Management Analysis in Public Organizations: History, Concepts, and Techniques

By Ray C. Oman; Stephen L. Damours et al. | Go to book overview
The collection of information was handled solely by analysts in most cases.
Decisions about data collection and analysis were usually made solely by analysts.
Although analysts were responsible for developing conclusions and recommendations, the process frequently involved consulting with the client or decision maker.
The client or decision maker appears to be involved in the beginning and closing phases of management studies (problem definition and development of conclusions and recommendations), while data collection and analysis and interpretation phases are handled solely by the analysts.

The analysis of MA studies also provides a number of broader conclusions. First, MA is sometimes perceived as almost exclusively associated with administrative questions. The studies examined in this research suggest that management analyses are often of important program, policy, and management issues and that MA often has influence outside the administrative arena. MA units appear to provide important analytical services associated with the agency mission.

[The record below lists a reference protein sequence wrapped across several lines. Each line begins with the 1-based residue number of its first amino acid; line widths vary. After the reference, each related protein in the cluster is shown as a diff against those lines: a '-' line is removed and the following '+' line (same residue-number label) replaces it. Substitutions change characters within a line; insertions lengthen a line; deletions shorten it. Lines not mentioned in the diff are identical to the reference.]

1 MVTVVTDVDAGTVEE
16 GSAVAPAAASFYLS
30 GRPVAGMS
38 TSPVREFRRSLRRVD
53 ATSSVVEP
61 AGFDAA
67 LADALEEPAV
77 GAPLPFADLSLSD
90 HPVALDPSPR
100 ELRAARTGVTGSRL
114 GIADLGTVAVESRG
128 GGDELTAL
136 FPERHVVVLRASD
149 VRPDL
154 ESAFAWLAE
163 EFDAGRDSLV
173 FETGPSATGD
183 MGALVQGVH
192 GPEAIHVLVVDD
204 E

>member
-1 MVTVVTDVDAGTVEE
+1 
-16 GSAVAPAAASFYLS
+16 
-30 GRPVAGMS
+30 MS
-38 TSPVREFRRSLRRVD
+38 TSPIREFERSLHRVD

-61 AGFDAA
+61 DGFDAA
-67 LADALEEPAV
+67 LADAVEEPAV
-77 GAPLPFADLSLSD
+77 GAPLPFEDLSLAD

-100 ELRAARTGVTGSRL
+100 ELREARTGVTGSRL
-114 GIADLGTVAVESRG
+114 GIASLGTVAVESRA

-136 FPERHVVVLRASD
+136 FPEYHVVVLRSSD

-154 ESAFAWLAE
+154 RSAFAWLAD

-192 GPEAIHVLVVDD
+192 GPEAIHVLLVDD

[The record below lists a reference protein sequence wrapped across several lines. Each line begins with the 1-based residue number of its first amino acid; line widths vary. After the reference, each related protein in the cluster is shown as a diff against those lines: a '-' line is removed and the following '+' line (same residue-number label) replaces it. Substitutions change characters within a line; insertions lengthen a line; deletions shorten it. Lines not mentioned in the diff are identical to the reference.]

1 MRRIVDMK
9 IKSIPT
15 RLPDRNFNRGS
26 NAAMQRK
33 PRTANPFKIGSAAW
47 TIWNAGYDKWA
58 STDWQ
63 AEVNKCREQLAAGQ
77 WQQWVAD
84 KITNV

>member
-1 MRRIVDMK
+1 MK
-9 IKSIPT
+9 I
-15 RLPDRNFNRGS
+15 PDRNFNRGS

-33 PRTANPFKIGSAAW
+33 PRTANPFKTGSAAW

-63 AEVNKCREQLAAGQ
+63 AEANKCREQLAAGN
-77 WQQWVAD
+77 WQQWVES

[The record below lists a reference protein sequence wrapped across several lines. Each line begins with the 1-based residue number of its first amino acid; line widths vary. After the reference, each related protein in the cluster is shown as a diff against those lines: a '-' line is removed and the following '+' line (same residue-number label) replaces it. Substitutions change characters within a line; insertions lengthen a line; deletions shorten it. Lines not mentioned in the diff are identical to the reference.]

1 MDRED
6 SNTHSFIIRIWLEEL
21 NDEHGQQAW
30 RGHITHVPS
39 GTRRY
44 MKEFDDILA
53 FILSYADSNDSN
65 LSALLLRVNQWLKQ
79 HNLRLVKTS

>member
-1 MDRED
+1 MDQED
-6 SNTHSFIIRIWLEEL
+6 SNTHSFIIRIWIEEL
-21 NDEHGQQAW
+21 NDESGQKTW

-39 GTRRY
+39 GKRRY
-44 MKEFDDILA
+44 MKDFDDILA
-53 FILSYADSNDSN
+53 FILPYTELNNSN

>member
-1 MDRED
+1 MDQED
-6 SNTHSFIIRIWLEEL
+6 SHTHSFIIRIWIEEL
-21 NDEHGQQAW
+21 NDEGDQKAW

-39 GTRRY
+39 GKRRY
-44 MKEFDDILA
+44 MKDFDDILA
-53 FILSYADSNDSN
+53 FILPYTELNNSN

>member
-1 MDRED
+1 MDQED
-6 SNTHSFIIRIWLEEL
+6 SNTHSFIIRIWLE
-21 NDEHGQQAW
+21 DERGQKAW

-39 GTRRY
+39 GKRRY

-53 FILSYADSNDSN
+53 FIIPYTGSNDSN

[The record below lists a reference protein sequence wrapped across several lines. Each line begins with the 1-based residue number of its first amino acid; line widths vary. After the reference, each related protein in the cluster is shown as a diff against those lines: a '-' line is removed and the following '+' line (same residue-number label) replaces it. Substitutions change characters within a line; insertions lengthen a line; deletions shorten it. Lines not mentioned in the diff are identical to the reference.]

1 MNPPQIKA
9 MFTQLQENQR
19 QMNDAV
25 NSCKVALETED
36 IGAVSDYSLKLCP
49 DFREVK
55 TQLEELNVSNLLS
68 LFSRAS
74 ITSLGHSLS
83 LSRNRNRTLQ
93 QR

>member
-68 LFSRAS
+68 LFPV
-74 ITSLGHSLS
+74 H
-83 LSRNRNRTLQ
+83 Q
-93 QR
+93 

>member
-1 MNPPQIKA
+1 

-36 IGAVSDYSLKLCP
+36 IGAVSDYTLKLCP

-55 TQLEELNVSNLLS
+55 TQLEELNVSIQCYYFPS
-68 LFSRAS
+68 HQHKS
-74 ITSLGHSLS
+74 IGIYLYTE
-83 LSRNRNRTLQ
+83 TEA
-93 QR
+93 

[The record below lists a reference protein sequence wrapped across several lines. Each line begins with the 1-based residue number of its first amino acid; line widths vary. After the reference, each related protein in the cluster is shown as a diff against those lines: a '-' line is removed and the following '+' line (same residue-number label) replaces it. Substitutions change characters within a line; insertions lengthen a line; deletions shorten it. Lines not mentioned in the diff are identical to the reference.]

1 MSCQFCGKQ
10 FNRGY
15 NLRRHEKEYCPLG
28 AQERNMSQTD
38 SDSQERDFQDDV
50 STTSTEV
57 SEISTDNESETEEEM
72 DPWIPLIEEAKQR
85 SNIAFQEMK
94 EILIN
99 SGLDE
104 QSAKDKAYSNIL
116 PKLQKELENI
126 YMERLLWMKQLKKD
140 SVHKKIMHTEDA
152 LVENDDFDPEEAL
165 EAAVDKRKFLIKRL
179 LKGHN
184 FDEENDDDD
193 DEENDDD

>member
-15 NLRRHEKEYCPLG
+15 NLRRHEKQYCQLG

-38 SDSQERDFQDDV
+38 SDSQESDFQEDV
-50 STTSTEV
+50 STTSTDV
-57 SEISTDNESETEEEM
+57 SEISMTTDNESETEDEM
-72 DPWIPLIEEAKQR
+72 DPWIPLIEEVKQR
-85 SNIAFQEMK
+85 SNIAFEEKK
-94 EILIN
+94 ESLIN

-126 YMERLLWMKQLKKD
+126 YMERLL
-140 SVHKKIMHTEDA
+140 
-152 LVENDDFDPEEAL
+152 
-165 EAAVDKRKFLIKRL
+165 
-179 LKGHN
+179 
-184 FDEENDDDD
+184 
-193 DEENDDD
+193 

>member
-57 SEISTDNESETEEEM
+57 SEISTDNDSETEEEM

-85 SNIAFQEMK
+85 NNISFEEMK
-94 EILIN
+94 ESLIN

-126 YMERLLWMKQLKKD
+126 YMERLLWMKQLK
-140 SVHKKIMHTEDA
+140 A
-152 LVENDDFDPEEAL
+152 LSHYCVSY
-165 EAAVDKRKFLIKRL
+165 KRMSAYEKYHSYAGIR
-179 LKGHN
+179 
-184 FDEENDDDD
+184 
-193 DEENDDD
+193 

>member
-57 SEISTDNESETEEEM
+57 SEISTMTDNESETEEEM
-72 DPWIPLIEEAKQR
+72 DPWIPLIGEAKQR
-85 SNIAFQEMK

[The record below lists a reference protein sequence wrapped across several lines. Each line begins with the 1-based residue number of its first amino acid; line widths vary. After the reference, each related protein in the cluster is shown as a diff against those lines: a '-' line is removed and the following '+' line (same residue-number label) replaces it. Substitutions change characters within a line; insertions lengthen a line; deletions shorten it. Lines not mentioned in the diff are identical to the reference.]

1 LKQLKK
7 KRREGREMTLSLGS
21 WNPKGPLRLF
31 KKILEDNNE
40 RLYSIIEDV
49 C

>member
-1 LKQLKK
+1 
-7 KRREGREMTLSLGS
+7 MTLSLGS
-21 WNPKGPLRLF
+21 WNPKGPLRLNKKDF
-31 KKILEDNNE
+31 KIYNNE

A second conclusion pertains to the size of studies conducted. The scope, depth, and staff time devoted to studies were greater than the researcher anticipated. Several of the studies required more than one staff year of analysts' time. Further, several of the studies involved inter-unit study teams and had the deep involvement of top management. Considering the time of analysts, decision makers, personnel who provided information for the studies, and administrative and clerical support personnel, the total effort devoted to these studies was very substantial.

Overall, the methods used in the studies were in accord with the researcher's expectations. The studies made extensive use of interviews and existing narrative and statistical reports with little use of quantitative experimental designs. The methods of data analysis were straightforward and suitable for communicating with managers. The study methods used, in general, reflect the purpose of management analysis: to help decision makers solve management problems.


NOTE
1.
Oman Ray C., "The Nature, Conduct, and Acceptance of Management Analysis Studies in Civilian Federal Agencies," unpublished doctoral dissertation, The George Washington University, Washington, D.C., 1983.

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